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Site of popular street food venue in York could be sold for affordable housing

Popular street food venue Spark: York is set to lose its home as it is to be earmarked as a site for affordable housing.

By Joe CooperMonday, 14th March 2022, 5:59 am

The Piccadilly venture created out of shipping containers was originally given permission by City of York Council to remain in place for three years until 2020, with a future extension granted until April 2022.

The social enterprise has drawn praise for bringing a dash of colour to an unloved part of the city, providing space for start-ups, community events and even an urban farm, but it’s also annoyed some neighbours, who have complained about noise later at night.

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Guildhall ward councillor Fiona Fitzpatrick said she had been “inundated with views for and against” Spark, but said that ultimately it was in the wrong location.

Site of popular street food venue in York could be sold for affordable housing

Now a report set to go before the council’s executive next week says that the “hugely successful” Spark site, formerly home to Reynard’s Garage, should be sold by the council for affordable housing.

Councillors will be asked to further extend Spark’s lease for two years and seven months from April 1, but this will be subject to a landlord break option which could see Spark have to leave by November 2023.

In return for the extension, Spark has agreed to up the rent it pays to the council to £25,000 or £13,333 plus 30 per cent of the profits, whichever is greater.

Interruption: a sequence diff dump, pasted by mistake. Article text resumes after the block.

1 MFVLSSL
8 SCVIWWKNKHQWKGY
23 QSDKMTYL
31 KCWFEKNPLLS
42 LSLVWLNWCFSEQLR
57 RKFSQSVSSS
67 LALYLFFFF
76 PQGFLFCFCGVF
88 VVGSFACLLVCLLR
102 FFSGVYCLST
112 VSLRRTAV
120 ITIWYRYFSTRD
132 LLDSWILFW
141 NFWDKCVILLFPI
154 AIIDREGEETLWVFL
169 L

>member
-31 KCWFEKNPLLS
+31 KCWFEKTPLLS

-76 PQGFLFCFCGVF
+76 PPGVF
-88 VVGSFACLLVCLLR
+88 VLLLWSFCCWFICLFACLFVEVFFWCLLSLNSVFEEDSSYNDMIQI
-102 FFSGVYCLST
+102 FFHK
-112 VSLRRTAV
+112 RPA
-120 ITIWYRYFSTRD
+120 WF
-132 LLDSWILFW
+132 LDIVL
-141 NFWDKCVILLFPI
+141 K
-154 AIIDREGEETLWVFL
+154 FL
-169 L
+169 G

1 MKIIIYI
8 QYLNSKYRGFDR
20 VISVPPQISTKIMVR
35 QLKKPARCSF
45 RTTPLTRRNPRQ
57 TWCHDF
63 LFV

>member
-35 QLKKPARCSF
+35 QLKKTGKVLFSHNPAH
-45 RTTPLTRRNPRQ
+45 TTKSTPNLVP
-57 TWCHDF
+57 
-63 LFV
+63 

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Coun Fitzpatrick said the council’s “indecision” over the site had created “uncertainty” for neighbours and Spark’s directors.

She added: “As to the extension of the lease, I think the neighbours need to be listened to more, especially regarding noise. When it’s possible to take part in a quiz at Spark by remaining inside your own home, with the windows shut – then you know it’s just too close.”

Neighbours didn’t expect total peace and quiet living in the city centre and had tried to work with Spark, Coun Fitzpatrick said.

“Spark is quite simply, a very popular concept that I have enjoyed myself,” she added. “But unlike under the railway arches in Brixton or an old industrial warehouse in any other city, this is simply in the wrong location in York.”

The site is part of the Castle Gateway project and the council has a longstanding commitment to develop it.

Spark directors Sam Leach and Tom McKenzie said: “We have always been consistent in our position of wanting to continue operating in York as long as people feel that Spark is relevant and needed in our city.

“The main focus for us is to ensure a positive environment for our traders and the start-up businesses, community groups and many people that benefit from the venue every day.

“This offer from the City of York Council clearly serves them well in protecting their future options for the sale and permanent development of the site and we hope that they are working to guarantee that whatever comes next will be of real benefit to the people of York.

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